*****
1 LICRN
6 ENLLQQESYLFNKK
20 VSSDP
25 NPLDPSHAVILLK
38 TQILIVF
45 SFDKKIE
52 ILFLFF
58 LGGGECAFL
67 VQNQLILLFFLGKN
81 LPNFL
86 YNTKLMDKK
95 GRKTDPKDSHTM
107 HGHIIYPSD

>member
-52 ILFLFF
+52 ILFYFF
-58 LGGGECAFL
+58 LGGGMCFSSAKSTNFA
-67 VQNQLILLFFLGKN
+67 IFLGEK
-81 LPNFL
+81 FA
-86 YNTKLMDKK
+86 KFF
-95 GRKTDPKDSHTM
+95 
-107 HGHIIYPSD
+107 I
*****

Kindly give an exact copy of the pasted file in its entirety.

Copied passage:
1 LICRN
6 ENLLQQESYLFNKK
20 VSSDP
25 NPLDPSHAVILLK
38 TQILIVF
45 SFDKKIE
52 ILFLFF
58 LGGGECAFL
67 VQNQLILLFFLGKN
81 LPNFL
86 YNTKLMDKK
95 GRKTDPKDSHTM
107 HGHIIYPSD

>member
-52 ILFLFF
+52 ILFYFF
-58 LGGGECAFL
+58 LGGGMCFSSAKSTNFA
-67 VQNQLILLFFLGKN
+67 IFLGEK
-81 LPNFL
+81 FA
-86 YNTKLMDKK
+86 KFF
-95 GRKTDPKDSHTM
+95 
-107 HGHIIYPSD
+107 I